Property still covered in debris. Credit: LDR

Dear Sisters and Brothers,

My name is Pastor Michael Stadie and I am the Program Director for Lutheran Disaster Response. The second week of July, I had the privilege to spend some time with Ron Turney and Heather Turney from Lutheran Ministries of Alabama (LMA). LMA is working with those impacted by tornadoes in April 2011 as well as January 2012.

The city of Clay and LMA have developed a great working relationship in helping the people in that community recover from the January storm. LMA has a disaster case manager that is able to spend one day a week in a space provided by the city. This location will help those impacted by the storms to have easier access to case management services, which in turn, will help speed their recovery.

After touring the area, it is clear that many people in Clay are just now beginning their road to recovery. As the pictures in this post indicate, some homeowners, primarily due to issues with their insurance companies, have not been able to clean up their property. Sadly, some families have had to abandon their homes. These situations reflect the scope and importance of the work being done here by LMA.

Tornado-damaged home still in need of repairs. Credit: LDR

During my time there I had the opportunity to visit with Pastor Larry Richardson from Faith Lutheran in Clay, which has agreed to host volunteers working in the community. In coordination with LMA, the congregation has made a strong commitment to provide hospitality for those helping to clean up and rebuild Clay.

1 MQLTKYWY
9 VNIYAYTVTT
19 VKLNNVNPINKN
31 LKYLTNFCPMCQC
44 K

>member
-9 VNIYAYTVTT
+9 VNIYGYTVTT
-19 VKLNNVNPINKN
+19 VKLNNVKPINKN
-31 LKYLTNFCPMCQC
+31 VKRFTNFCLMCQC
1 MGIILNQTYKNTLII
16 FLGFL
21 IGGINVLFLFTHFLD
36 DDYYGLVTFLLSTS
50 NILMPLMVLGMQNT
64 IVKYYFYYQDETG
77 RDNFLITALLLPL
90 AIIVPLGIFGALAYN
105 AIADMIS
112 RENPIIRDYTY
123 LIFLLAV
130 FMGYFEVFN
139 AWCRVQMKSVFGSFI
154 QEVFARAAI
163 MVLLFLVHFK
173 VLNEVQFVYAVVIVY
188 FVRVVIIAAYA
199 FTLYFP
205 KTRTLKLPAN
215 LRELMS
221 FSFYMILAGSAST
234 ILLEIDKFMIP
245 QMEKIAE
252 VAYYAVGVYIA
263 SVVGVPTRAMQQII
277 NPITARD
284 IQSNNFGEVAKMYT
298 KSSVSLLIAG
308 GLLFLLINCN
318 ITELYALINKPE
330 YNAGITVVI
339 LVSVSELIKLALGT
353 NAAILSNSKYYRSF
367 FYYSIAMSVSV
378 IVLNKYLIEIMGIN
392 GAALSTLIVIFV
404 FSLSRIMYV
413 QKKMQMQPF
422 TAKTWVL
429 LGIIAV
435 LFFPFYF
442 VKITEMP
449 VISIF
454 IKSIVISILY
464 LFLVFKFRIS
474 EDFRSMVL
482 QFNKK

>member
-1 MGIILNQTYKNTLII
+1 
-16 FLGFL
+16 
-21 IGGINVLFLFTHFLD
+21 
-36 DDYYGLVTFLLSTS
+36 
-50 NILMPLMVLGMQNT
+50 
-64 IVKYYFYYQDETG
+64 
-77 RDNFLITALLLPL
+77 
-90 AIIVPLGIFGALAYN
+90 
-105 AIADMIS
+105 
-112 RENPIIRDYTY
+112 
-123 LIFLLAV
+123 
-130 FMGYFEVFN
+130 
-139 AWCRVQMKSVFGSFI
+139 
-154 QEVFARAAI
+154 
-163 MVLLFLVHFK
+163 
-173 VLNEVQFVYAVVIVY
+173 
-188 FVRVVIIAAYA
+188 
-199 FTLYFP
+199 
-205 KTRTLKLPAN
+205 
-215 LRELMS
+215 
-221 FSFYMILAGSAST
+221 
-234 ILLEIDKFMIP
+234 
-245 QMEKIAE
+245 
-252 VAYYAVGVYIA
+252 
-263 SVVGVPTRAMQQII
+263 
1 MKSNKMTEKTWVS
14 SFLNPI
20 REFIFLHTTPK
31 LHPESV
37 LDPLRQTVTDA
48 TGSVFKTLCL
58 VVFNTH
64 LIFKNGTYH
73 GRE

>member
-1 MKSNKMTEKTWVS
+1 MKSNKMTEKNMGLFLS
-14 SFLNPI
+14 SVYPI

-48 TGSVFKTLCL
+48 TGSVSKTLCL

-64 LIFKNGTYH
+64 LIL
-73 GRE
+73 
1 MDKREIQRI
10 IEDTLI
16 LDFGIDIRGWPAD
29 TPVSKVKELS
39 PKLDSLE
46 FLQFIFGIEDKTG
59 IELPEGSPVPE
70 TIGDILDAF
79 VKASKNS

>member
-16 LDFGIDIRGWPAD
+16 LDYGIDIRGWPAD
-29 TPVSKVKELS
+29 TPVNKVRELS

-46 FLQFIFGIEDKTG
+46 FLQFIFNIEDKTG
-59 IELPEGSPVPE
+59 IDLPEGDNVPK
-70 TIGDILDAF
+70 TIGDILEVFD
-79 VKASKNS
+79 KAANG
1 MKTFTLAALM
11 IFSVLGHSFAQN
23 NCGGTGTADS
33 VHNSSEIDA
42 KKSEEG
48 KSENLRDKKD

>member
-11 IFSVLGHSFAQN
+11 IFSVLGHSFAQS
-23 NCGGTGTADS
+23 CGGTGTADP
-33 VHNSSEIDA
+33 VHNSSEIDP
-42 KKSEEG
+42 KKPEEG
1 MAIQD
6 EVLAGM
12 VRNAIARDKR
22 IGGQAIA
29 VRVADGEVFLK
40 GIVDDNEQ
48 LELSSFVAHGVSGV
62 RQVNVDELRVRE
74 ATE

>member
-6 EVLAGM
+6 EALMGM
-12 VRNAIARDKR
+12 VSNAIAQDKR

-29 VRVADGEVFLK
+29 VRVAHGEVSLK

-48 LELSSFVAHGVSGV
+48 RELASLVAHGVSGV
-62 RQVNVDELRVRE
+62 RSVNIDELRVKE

I was able to visit with Pastor Sandy Niiler, interim pastor at Christ Lutheran in Cullman, a congregation that was destroyed in the April 2011 tornado. Pastor Sandy gave me an update on the rebuilding process; groundbreaking was held about a week before I was there. As the congregation is rebuilding, they are also rethinking their role in the community and planning ways to become more active participants in their shared future. This is one of the amazing ways in the wake of tragedy that God brings hope, as a congregation severely impacted by a disaster finds a new sense of mission to its community.

Home still in need of repairs. Credit: LDR

My trip also involved visiting the Camp Noah at Pratt City area of Birmingham. Camp Noah is a program of Lutheran Social Services of Minnesota which works with children affected by disaster Volunteers from the local community and Maryland were having a great time working with 75 children attending the camp. Although the weather was very hot, you could feel the enthusiasm and excitement of the children as soon as you walked in the door of the community center. Little did they know that just a day or so later, First Lady Michelle Obama would be visiting; something that raised the excitement level through the roof. While I was not able to present for Mrs. Obama’s visit, I was so very happy that both LMA and Camp Noah were able to be in the national spotlight for the great work they have been doing helping the people of Alabama recover. (Please see a previous post about Mrs. Obama’s visit to the Camp Noah.)

After my time in Alabama, I attended the National Youth Gathering in New Orleans. Thank you to all who stopped to visit and sign up for the T-shirt raffle. It was great to hear that so many people from around the country know of the work of Lutheran Disaster Response.

As I continue my visits to other parts of the country that have been impacted by disasters, I will post additional updates.